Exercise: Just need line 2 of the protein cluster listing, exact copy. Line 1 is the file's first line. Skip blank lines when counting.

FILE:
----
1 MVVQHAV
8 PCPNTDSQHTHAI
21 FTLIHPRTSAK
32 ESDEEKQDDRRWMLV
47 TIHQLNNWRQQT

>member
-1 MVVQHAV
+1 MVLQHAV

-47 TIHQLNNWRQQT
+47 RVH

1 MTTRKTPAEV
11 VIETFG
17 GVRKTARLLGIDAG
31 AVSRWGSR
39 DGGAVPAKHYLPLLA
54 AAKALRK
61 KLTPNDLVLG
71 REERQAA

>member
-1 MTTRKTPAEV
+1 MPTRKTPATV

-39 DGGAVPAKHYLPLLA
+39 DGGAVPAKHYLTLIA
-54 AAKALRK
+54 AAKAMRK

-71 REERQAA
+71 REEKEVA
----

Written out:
8 PCPNTDSQHTHAI